Soundtracs CM4400

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 I’ve got a Soundtracs CM4400 1980’s vintage audio mixer to repair. The problem the 2k x8 eprom has gone flaky and I’ve not had much luck finding the hex file so i can burn a new one. Anyone out there know about these units ( especially the UK based ones) and know where i can source the eprom hex file?

 

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I repair vintage audio equipment for a hobby so I will reach out to a few clients and see if any either have one of those beauties, or knows someone who would let me copy the eprom.

 

Might take some time, how fast do you need this?

 

And what is an eprom doing in an anaglogue board?

 

Jim

I would rather attempt something great and fail, than attempt nothing and succeed - Fortune Cookie

 

"The critical shortage here is not stuff, but time." - Johan Ekdahl

 

"Step N is required before you can do step N+1!" - ka7ehk

 

"If you want a career with a known path - become an undertaker. Dead people don't sue!" - Kartman

"Why is there a "Highway to Hell" and only a "Stairway to Heaven"? A prediction of the expected traffic load?"  - Lee "theusch"

 

Speak sweetly. It makes your words easier to digest when at a later date you have to eat them ;-)  - Source Unknown

Please Read: Code-of-Conduct

Atmel Studio6.2/AS7, DipTrace, Quartus, MPLAB, RSLogix user

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jgmdesign wrote:
And what is an eprom doing in an anaglogue board?

The internal routing via the microprocessor is great for submixing into the groups.

 

FF = PI > S.E.T

 

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ki0bk wrote:

jgmdesign wrote:
And what is an eprom doing in an anaglogue board?

The internal routing via the microprocessor is great for submixing into the groups.

 

IT would appear that there are photos of the board with, and without a screen.  The one I pulled does not have the screen.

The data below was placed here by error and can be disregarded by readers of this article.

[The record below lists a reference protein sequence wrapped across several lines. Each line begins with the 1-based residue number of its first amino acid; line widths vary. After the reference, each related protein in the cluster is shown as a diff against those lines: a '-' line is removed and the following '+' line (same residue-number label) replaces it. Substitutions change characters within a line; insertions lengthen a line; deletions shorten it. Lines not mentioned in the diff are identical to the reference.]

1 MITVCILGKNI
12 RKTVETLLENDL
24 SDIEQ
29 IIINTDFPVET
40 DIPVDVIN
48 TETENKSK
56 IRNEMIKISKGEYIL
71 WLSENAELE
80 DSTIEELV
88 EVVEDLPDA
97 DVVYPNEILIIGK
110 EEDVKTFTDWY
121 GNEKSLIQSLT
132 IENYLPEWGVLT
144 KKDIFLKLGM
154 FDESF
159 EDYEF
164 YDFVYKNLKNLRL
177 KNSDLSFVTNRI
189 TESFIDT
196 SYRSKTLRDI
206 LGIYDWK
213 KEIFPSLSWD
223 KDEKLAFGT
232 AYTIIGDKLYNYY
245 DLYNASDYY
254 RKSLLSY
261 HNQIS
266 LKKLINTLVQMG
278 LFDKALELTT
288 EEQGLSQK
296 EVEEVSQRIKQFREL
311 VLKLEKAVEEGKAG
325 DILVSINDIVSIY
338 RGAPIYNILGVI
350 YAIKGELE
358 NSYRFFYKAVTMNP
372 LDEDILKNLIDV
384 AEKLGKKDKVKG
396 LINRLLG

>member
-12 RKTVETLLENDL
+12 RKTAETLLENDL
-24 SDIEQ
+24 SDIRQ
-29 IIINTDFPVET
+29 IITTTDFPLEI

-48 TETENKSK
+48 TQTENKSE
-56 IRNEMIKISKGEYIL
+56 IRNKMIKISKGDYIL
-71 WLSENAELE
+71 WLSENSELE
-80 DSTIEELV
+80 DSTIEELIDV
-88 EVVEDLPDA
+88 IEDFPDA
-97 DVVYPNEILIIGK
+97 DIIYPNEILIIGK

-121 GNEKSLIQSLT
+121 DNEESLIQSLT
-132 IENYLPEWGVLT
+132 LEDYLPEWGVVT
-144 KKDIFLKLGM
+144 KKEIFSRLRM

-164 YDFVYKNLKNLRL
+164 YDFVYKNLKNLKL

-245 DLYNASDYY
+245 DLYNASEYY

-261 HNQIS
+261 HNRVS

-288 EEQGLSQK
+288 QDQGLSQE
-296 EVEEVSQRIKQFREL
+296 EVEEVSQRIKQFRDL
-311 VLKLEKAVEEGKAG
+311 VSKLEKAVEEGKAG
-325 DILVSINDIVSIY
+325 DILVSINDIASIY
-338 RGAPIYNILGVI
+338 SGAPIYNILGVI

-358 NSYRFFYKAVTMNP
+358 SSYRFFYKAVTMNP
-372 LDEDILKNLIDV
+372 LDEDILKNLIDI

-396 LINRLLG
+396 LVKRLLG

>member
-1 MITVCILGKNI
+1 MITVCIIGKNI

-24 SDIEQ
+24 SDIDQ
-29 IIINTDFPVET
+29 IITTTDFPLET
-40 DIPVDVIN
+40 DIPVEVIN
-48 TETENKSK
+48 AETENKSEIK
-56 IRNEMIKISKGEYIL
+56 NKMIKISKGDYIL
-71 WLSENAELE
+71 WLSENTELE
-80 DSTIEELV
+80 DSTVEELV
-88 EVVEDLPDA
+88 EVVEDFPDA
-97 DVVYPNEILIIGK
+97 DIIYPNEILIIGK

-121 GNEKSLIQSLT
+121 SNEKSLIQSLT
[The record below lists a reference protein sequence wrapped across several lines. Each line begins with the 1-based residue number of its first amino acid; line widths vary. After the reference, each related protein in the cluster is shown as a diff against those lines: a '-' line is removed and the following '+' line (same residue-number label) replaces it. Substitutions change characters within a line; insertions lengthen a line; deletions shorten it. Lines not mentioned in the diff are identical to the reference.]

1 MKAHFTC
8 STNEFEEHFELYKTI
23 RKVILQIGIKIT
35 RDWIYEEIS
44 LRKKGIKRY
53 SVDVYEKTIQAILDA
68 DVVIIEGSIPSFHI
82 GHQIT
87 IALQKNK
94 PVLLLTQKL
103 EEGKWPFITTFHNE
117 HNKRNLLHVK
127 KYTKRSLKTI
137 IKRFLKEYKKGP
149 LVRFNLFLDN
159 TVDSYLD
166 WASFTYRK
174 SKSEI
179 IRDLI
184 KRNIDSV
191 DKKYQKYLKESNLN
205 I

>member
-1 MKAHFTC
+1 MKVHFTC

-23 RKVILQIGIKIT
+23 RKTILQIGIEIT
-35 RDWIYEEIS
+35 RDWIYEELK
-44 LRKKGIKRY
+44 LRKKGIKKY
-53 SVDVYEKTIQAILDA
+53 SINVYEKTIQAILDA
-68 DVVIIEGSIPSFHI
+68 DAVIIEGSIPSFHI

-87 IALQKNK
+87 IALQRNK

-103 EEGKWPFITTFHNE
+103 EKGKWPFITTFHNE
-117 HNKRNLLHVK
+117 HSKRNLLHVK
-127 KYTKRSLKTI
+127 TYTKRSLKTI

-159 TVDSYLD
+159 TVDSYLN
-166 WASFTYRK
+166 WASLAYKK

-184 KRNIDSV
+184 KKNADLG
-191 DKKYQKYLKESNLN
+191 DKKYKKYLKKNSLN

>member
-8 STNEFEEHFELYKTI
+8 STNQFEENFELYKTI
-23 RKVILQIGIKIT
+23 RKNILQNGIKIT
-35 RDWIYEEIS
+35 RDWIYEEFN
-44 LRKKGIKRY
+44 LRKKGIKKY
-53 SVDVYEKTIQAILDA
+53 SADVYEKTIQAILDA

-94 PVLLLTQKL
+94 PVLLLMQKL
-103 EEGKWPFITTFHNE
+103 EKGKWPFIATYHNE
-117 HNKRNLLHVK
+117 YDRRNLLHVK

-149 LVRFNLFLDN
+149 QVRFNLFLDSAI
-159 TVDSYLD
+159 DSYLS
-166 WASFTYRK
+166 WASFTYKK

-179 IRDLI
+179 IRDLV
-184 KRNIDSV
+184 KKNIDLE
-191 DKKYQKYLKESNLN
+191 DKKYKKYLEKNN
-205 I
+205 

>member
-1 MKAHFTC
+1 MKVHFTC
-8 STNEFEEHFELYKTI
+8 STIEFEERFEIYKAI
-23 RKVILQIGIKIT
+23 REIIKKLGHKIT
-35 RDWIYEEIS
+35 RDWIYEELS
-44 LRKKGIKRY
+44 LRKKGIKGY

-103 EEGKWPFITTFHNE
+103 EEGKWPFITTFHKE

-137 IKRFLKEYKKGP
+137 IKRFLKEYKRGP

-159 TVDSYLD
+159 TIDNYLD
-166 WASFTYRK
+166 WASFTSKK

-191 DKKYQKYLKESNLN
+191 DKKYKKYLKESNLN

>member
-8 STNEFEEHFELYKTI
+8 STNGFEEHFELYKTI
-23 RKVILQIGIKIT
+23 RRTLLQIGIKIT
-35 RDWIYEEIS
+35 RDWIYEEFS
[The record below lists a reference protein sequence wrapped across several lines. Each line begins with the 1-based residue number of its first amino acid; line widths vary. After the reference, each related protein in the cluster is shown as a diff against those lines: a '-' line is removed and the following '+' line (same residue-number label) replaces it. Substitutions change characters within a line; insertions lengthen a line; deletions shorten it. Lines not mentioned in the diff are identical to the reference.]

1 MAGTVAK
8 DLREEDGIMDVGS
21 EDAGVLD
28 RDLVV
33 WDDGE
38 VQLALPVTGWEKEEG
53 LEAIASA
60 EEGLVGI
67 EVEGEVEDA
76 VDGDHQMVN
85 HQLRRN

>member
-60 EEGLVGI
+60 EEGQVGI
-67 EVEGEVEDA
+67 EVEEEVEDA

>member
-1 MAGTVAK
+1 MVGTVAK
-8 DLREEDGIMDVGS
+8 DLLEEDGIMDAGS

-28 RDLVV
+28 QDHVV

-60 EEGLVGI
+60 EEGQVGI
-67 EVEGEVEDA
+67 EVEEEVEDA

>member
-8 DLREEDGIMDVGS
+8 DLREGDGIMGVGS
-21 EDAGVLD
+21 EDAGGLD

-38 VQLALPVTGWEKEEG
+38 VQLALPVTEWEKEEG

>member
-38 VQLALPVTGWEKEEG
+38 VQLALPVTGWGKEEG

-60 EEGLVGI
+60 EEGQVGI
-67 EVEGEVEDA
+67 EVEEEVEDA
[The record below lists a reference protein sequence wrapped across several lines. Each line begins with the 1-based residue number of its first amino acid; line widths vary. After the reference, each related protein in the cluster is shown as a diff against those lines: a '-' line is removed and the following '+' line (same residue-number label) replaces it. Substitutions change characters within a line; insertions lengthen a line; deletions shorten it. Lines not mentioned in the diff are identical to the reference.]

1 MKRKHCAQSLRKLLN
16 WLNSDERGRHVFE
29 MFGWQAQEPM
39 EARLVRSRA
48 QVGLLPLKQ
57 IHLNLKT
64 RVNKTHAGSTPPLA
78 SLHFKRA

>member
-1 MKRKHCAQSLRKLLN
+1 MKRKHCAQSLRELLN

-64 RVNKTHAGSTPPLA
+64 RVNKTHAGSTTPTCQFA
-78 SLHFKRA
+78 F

Thanks for the clarification.

I would rather attempt something great and fail, than attempt nothing and succeed - Fortune Cookie

 

"The critical shortage here is not stuff, but time." - Johan Ekdahl

 

"Step N is required before you can do step N+1!" - ka7ehk

 

"If you want a career with a known path - become an undertaker. Dead people don't sue!" - Kartman

"Why is there a "Highway to Hell" and only a "Stairway to Heaven"? A prediction of the expected traffic load?"  - Lee "theusch"

 

Speak sweetly. It makes your words easier to digest when at a later date you have to eat them ;-)  - Source Unknown

Please Read: Code-of-Conduct

Atmel Studio6.2/AS7, DipTrace, Quartus, MPLAB, RSLogix user

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 Thanks Jims,

 

the board in question has a z80, some ram and a handful of TTL to manage the routing. Something the AVR would handle with ease. How fast do I need this? Yesterday of course! We all know with this old stuff that performing the impossible takes a little longer!  

 

It has a serial port that you could supposedly hook up to a Commodore64. Advanced stuff in the 80’s.

 

People seem to go mad over this old analog stuff - it was cheap-n-cheerful for its time and is no better today. But it is ANALOG!

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I'll take an analog audio system over this digital crap any day of the week.

 

Far superior,  but just my opinion

 

Jim

I would rather attempt something great and fail, than attempt nothing and succeed - Fortune Cookie

 

"The critical shortage here is not stuff, but time." - Johan Ekdahl

 

"Step N is required before you can do step N+1!" - ka7ehk

 

"If you want a career with a known path - become an undertaker. Dead people don't sue!" - Kartman

"Why is there a "Highway to Hell" and only a "Stairway to Heaven"? A prediction of the expected traffic load?"  - Lee "theusch"

 

Speak sweetly. It makes your words easier to digest when at a later date you have to eat them ;-)  - Source Unknown

Please Read: Code-of-Conduct

Atmel Studio6.2/AS7, DipTrace, Quartus, MPLAB, RSLogix user

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Without wanting to get into the whys and wherefores of an analogue vs digital audio debate: the significant thing about digital audio is that it can pass through equipment in the digital domain completely unchanged.

 

When it goes in and when it comes out it's analogue; what matters in both cases is how good the analogue input and output stages are.

 

Neil

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These guys might have some things to help:

 

https://www.youtube.com/watch?v=...

 

https://gearspace.com/board/so-m...

 

http://www.studiosystems.co.uk/soundtracs/range.php

 

one other issue that steve helped me out with was the understanding of the consoles computer. i had one engineer friend say that if the computer went the whole console was dead.

TIM: Well the patch system would die , but there is a BYPASS slider switch actually on the Z80 processor board , slide this and all channels and tape monitors 17>24 will route to mix ….